Photo from Rob Nguyen on Flickr
The on-demand car-service company Uber has inspired much deserved admiration. Many new companies are trying to be the “Uber for X.” Most of them will fail, because most new companies fail. But I think many of them don’t even stand a chance because they don’t understand what makes Uber special.
Jeff Morris, Jr. explored some of the reasons these companies are doomed a few weeks ago in a post on Medium.
His first point was that people starting “Uber for X” see the success Uber has had with a mobile-first strategy and think they must focus on an app. App-first works for Uber because they’re an inherently mobile offering; if you need a ride your often not sitting at your desk or on your couch—and even if you are—you still need to tell the driver where to pick you up.
What’s so special about car-services?
Uber has great execution. The app is simple to understand and the service is a pleasure to use.
However, Uber has been successful not only because of their great execution. They also picked a great market. The car service business was ideally suited for a company like Uber to upend.
Let’s look at the nature of the car service business pre-Uber:
1. Many, Independent Service Providers
Most car services are small firms with just a few cars. Many are single-car owner/driver operations. This means that Uber can’t be blocked by a single powerful gatekeeper.
Its the difference between selling consumer software versus selling enterprise software. Because there are many, small service provider no one car service company has the power to dictate terms to Uber.
2. Anonymous, Commoditized Transactions
With many other service providers there is a bit of a learning curve. With a cleaning service you’ll need to explain where everything goes and what you want done. After that initial setup, you’ll want to minimize future transaction costs by having (ideally) the same crew or (at least) the same company come back again.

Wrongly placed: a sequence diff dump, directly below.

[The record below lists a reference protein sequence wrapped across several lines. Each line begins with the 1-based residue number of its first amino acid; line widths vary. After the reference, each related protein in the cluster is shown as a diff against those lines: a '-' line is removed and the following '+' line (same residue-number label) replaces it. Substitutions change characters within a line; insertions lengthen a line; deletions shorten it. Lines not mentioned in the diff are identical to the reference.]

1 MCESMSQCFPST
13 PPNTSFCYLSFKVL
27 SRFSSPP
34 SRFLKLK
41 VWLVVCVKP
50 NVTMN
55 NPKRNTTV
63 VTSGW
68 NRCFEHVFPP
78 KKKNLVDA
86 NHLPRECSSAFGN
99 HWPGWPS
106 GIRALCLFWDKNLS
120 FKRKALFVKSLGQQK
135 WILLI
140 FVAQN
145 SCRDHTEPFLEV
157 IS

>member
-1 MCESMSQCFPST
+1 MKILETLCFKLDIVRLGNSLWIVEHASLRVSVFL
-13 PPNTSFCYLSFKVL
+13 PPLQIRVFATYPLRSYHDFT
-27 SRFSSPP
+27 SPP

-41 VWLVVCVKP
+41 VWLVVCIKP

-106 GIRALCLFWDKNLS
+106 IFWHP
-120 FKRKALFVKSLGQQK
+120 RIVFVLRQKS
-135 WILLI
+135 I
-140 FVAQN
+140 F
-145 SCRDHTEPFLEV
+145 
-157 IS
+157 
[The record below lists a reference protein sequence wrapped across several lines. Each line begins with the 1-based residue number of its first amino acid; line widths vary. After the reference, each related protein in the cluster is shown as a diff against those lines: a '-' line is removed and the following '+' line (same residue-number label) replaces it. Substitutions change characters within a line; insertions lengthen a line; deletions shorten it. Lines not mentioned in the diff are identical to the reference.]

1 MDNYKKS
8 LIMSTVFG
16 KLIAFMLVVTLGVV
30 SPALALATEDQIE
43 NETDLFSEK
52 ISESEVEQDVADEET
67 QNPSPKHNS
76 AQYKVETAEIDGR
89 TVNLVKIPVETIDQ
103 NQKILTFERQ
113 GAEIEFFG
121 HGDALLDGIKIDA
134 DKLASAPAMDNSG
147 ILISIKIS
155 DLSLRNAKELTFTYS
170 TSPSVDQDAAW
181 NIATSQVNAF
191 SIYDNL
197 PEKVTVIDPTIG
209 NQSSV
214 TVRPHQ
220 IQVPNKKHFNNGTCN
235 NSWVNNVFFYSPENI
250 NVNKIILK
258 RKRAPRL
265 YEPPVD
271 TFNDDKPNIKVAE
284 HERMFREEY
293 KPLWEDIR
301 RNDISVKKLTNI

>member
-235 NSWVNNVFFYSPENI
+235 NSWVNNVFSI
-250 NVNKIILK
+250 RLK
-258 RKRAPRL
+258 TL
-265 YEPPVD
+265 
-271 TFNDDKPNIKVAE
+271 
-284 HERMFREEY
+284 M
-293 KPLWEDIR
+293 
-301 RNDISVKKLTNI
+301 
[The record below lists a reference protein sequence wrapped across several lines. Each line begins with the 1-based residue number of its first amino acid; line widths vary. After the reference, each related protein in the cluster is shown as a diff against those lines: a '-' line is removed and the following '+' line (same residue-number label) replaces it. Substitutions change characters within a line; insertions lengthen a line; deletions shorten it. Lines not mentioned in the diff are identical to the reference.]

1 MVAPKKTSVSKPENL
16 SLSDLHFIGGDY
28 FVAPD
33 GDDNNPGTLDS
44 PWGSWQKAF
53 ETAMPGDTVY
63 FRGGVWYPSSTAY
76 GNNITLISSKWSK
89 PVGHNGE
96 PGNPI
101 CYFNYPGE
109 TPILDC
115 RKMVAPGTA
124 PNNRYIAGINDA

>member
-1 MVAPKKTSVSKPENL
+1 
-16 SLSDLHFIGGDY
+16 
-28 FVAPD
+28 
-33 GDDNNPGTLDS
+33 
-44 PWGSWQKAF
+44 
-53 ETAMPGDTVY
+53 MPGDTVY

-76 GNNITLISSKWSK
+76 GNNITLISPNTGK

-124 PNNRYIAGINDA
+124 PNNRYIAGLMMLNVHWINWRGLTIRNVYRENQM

In contrast, when I call for a car (or taxi) I don’t really care who the driver is. As long as they get me where I need to go quickly and comfortably I’ll be happy. Any car that meets Uber’s standards will do.
This anonymity is desirable to the drivers as well. At any given moment, the driver wants to find a fare that is close to where they are; not someone they happen to have picked up before.
This keeps incentives aligned between Uber and the drivers. Drivers won’t try to “steal” Uber customers by asking them to call directly in the future. On the other hand a cleaning service that is referred by an “Uber for Cleaning Services” will have an incentive to try to convince me to book directly with them in the future.
Companies like Cherry and Exec went so far as to hire staff to combat this, but growing and managing a workforce is a much harder (and less lucrative) problem than connecting buyers and sellers.
3. Idle Resources with Low Marginal Cost
Previously, car services were only booked in advance and by people willing to pay a significant premium. This means many car services had very low utilization rates. They would be booked for a few hours most nights, but some nights wouldn’t have any business.
Uber helps drivers find business for those times that they otherwise would be idle. Drivers love this as they can make more money without throwing away their established business.
4. Regulatory Inefficiencies
Car services (and taxis—which are Uber’s real competition) are a regulated industry. The number of taxis in New York city is determined—not by the free market—but by a commission. Whether taxis in DC will accept credit cards is decided by the government.
In pretty much every market Uber enters they are violating those regulations.
And Uber. Does. Not. Give. A. Fuck.
Uber is betting that before the regulators can shut them down they’ll be able to build enough goodwill with their customers to generate public pressure to keep them open. And so far they’ve been right.
What we should a learn from Uber
Be a marketplace, not a service provider. Hiring and training people to wash cars or clean houses doesn’t scale particularly well.
Choose your market carefully. Pick a market where your incentives align with your service providers.
Choose a product strategy that fits your market. If your chosen market is on-demand and location-centric then building a app first makes sense. On the other hand if your market requires research and scheduling appointments a web-first approach might be a better idea.
Be willing to make some enemies. Powerful entrenched players or government regulation can be a significant deterrent to enter a market. The good news is that if you’re willing to piss off the existing player or the government you’ll be rewarded with a valuable market with less competition than you would naturally expect.
Hey, ignoring regulations for as long as possible worked for PayPal.